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Guide to Market Types

Market Mechanisms

Historically, Manifold used a special type of automated market maker based on a dynamic pari-mutuel (DPM) betting system. Free response and numeric markets still use this system. Binary markets created prior to March 15, 2022 used this system, but all of those markets have since closed.

Binary markets created after March 15 use a constant-function market maker which holds constant the weighted geometric mean, with weights equal to the probabilities chosen by the market creator at creation. This design was inspired by Uniswap's CPMM and a suggestion from Manifold user Pepe. The benefit of this approach is that the payout for any bet is fixed at purchase time - 100 shares of YES will always return M$100 if YES is chosen.

Free response markets (and the depreciated numeric markets) still use the DPM system, as they have discrete "buckets" for the pool to be sorted into.

Market Creation​

  • Users can create a market on any question they want.
  • When a user creates a market, they must choose a close date, after which trading will halt.
  • They must also pay a M$100 market creation fee, which is used as liquidity to subsidize trading on the market.
  • The market creator will earn a commission on all bets placed in the market.
  • The market creator is responsible for resolving each market in a timely manner. All fees earned as a commission will be paid out after resolution.
  • Creators can also resolve N/A to cancel all transactions and reverse all transactions made on the market - this includes profits from selling shares.

Binary Markets

Binary Markets: Overview​

Binary Markets: Betting & Payouts​

  • Traders can place a bet on either YES or NO and receive shares in the outcome in return.
  • Betting on YES will increase the market’s implied probability; betting on NO will decrease the probability.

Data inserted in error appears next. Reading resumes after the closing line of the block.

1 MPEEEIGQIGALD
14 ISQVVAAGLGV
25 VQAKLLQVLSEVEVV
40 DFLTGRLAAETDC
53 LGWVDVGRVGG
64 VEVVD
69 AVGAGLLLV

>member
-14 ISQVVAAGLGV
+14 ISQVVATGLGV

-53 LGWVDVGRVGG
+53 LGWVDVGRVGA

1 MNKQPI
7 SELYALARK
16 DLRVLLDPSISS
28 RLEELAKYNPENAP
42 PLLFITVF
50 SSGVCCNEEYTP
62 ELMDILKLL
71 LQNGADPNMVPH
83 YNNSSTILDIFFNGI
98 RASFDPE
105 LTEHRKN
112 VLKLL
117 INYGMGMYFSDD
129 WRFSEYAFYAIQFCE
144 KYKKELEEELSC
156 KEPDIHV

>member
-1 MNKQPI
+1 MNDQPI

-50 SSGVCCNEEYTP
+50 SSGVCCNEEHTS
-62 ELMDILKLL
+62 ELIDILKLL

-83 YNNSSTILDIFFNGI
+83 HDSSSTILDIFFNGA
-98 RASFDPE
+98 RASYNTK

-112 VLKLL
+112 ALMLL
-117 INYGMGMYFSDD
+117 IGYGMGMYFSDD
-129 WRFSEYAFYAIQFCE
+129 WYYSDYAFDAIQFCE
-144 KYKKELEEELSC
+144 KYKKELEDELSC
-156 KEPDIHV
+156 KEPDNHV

• Manifold's automated market automatically adjusts the market probability after each trade and determines how many shares a user will get for their bet.
  • You can sell back your shares for cash. If you sell YES shares, the market probability will go down. If you sell NO shares, the probability will go up.
  • 1 YES share = M$1 if the event happens. 1 NO share = M$1 if the event does not happen.
    • Notice that 1 YES share + 1 NO share = M$1. If you ever get multiple YES and NO shares, they will cancel out and you will be left with cash.
  • When the market is resolved, you will be paid out according to your shares. If you own 100 YES shares, if the event resolves YES, you will earn M$100. (If the event resolves NO, you will earn M$0).
  • The creator of each market is responsible for resolving each market. They can resolve to YES, NO, MKT, or N/A.
    • Resolving to MKT allows the creator to choose a percentage. The payout for any YES share is multiplied by this percentage, and vice versa for NO.
      • For example, if a market resolves to MKT at 30%, if you have 100 shares of YES you will receive M$100 * 30% = M$30.
      • In the same situation as above, if you have 100 shares of NO you will receive M$100 * (100% - 30%) = M$70.
      • Note that even in this instance, 1 YES share plus 1 NO share still equals M$1.

Binary Markets: Liquidity​

  • The liquidity in a market is the amount of capital available for traders to trade against. The more liquidity, the greater incentive there is for traders to bet, and the more accurate the market should be.